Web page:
f) newer forms of expression (particularly in the arts...the goal being to make one completely reexamine "traditional" schools of thought )
Okay, I think I get this. I would only say that it is a respect of those traditions that will lead to greater awareness, hence I cannot just look at God and the created world and how it expresses itself without some type of grasp on Who created and sustains it. I think it would be helpful to insert a quote from a recently read article , " Agassiz died... believing to his dying day that to study nature was to study the works of God. He worked tirelessly to see a zoological museum built at Harvard and when it was finally opened in 1860, Harvard?s President declared it was appropriate that the museum stood face-to-face with the theological school, ?God?s word and God?s works mutually illustrating each other.? I think that it requires digging into the traditions of past generations to see mistakes and triumphs but ultimately to see how God works through it. That is why I'm reading the biography of Andrew Jackson, amazing to see what he lived through to become the 7th president, also what our Union survived through, we would still be speaking with a British accent if it weren't for some of these brave souls. Are the 'newer forms' without any moorings on the past? When you say, 'reexamine', it brings to mind suspiciousness or casting a 'weary eye' toward something. What if there is found to be incompatibility in the newer v. older? What would be the criteria by which it is judged to be copasetic?
e) and lastly, (and perhaps most important of all), an appreciation for the sheer miraculous joy of existence.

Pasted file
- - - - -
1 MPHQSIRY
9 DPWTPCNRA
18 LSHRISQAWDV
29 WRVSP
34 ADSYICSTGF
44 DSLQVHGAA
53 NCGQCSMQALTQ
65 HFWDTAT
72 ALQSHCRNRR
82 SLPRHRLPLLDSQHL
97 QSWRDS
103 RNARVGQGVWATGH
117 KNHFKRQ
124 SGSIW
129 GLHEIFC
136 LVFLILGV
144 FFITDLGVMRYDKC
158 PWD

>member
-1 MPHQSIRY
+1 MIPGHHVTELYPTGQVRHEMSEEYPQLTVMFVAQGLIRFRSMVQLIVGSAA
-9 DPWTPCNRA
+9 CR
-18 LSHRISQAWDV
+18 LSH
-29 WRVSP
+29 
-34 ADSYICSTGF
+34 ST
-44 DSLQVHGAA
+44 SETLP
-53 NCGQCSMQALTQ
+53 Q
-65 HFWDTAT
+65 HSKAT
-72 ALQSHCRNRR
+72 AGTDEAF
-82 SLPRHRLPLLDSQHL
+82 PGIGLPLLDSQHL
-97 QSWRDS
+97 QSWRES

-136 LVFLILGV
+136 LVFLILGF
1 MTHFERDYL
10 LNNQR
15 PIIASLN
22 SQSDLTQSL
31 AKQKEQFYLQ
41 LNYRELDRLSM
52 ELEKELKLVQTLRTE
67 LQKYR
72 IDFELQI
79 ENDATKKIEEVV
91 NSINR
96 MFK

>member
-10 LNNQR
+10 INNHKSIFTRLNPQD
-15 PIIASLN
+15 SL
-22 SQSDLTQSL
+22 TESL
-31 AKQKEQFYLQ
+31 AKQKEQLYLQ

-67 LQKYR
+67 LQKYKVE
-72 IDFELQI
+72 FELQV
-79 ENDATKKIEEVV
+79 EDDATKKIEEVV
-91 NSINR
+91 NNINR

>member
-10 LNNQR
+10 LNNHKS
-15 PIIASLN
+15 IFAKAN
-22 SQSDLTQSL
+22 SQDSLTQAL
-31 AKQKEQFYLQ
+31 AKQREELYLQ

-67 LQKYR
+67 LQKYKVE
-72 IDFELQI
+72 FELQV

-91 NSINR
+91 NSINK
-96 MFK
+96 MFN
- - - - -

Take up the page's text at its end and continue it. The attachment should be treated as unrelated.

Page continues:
What about the person with a disability or those born into starvation? I'm really not trying to bust your chops because I think God has purposes in both of them, if he did not then they would not exist. That is my worldview coming into it. I think it is instructive to see the depression, anxiety, and psychosis that grips our society because of the vacuum that an entertainment driven society requires. We don't want to think about suffering but it is a fact of every living human being. George MacDonald, CS Lewis' pastor, wrote this at the forward of CS Lewis' book The Problem with Pain, "Jesus Christ came into this world, not so that men might not suffer, but that in their suffering they might become like him". See I believe that the world revolves around Truth, not my truth, not your truth but a Truth that is Objective and clear, it provides purpose and ultimately unspeakable, unshakable JOY! So that the parents, caring for their 18 y/o son, who will never make it out of a wheelchair, and will spend all of his life immobile, and unable to speak, can find joy in the process of caring and loving a circumstance that is most unlovable. I'm not saying that it happens overnight, it could take 8-10-12 years or eternity to understand the joy filled purpose which God sent that into our lives. I believe that it is ultimately a joyous thing to find all my treasure in God and live in such a way that every circumstance speaks to His glory. Again this is a juxtaposition of joy but yet an awesome union in the end. What do you say? How do you derive joy from the everyday mundane tasks? How is it that ones existence is a 'joy' even when those circumstances don't pan out?
Finally, I'll just leave you with another quote that I just recently read:
In the book by Alan Jacobs, Original Sin, "The book included this gem of a quotation from novelist Rebecca West: "If the whole human race lay in one grave, the epitaph on its headstone might well be: 'It seemed like a good idea at the time'."
Take care my friend,